Illuminations #208, Sivan, 5779, Parshat Bamidbar

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Illuminations #208, Sivan, 5779, Parshat Bamidbar

Torah Gems

On Shavuot, the Torah was given to the Jewish people. The entire creation of the universe was dependent on this occasion. If this didn’t take place, Hashem would not have allowed the world to continue to exist. All of this was contingent on the Jewish people saying “yes” to Hashem’s proposal of accepting the Torah. Our positive response justified the continued existence of the world. Our Sages all ask an obvious question: If the giving of the Torah occurred on this day, why isn’t the holiday called the holiday of Matan Torah, the giving of the Torah? In our prayers, we call it the time of Matan Torah, but in the Torah itself, it is called Shavuot. Why isn’t the holiday named after the main event? Rabbi Nisan Alpert explains that there is an important idea hidden in this question. We know that the Torah is written in a scroll. This is referred to as the Written Torah. There is another part of the Torah called the Oral Torah. This part was transmitted orally from Hashem to Moshe Rabeinu to pass on to future generations. The Oral Torah contains all the explanations of the Written Torah and all of the Halachah, Jewish law, essential to the fulfillment of the Torah. The fact that the Torah was given on Shavuot is not written anywhere in the written Torah. In order to find out what happened on this day, one must refer to the Oral Torah. Only in the Oral Torah is it told to us when the Torah was given. Hashem wanted to teach us how important the Oral Torah is. He kept the name of the holiday ambiguous in order to force us to refer to the Oral Torah. This teaches us that the Oral Torah is more important than the Torah written in the scroll. Our Talmud and our Shulchan Aruch, which are part of the Oral Torah, are the most important parts of our Torah. The name Shavuot should be our constant reminder of the importance of the Oral Torah. We as Jews accept the Oral Torah; there are those who reject it. How fortunate we are to have received the entire Torah!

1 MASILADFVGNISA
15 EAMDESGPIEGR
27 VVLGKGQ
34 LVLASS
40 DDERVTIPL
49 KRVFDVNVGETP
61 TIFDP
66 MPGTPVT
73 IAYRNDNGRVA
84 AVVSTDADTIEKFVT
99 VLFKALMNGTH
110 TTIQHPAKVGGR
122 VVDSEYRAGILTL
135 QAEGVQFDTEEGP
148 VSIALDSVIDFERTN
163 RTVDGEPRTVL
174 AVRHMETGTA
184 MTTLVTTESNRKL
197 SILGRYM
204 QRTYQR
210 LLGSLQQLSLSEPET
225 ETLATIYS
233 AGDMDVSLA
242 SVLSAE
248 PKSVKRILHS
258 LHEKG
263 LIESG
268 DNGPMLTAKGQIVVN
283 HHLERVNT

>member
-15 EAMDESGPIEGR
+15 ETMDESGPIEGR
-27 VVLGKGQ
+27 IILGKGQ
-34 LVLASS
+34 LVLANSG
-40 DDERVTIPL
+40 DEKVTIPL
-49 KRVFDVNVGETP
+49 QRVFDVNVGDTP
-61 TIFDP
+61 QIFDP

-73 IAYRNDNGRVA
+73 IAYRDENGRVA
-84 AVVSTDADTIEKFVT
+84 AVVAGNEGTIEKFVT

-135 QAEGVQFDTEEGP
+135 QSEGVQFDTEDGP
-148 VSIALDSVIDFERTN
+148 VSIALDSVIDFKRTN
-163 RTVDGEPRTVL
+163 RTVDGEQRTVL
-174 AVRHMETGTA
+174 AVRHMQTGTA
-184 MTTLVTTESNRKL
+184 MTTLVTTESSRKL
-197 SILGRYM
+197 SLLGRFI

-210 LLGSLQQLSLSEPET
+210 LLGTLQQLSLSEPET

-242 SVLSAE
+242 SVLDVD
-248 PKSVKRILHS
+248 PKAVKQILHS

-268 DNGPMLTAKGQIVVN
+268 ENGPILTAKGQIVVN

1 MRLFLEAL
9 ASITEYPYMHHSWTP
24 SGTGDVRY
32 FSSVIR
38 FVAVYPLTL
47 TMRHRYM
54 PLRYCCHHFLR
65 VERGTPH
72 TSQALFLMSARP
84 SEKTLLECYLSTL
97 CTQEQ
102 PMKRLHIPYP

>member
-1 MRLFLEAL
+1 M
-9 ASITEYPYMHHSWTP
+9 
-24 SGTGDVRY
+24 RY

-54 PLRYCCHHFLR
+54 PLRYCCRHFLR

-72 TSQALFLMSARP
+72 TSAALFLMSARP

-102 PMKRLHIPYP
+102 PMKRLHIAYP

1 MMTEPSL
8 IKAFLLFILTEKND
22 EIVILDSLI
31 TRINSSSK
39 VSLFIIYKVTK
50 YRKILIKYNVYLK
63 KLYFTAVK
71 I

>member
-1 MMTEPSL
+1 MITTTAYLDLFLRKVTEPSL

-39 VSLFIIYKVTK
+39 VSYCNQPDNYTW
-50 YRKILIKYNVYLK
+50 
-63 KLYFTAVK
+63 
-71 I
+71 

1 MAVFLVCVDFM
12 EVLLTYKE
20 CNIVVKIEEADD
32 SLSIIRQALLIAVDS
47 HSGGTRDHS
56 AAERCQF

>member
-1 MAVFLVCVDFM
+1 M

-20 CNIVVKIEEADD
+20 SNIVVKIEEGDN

Parsha Pearls

“And Hashem spoke to Moshe in the wilderness of Sinai” (Bemidbar 1:1).

The Midrash states on this verse: “Whoever does not make himself open and free like the wilderness will not be able to acquire wisdom and Torah.” This refers to having the trait of humility which enables a person to learn from everyone and to teach everyone. A person with arrogance will only be willing to learn from someone if he feels that it is fitting to his honor to do so. If, for example, someone much younger than he has Torah knowledge that he is lacking, he will not ask that person to teach him, for he feels that would lower his status. If there is something he does not understand, he will be very careful before he asks anyone to explain it to him. He has to size up the situation to see if it is fitting for him. Similarly, he will only be willing to teach someone if he feels that he will gain honor from teaching that person. But the humble person’s thoughts are solely on gaining Torah knowledge. He is willing to learn from anyone who knows something that he does not, even though he might have much more overall Torah knowledge than the other person. Similarly, he wants to spread Torah knowledge to anyone he can. He does not focus on his own ego but on gaining and sharing wisdom. (Growth through Torah)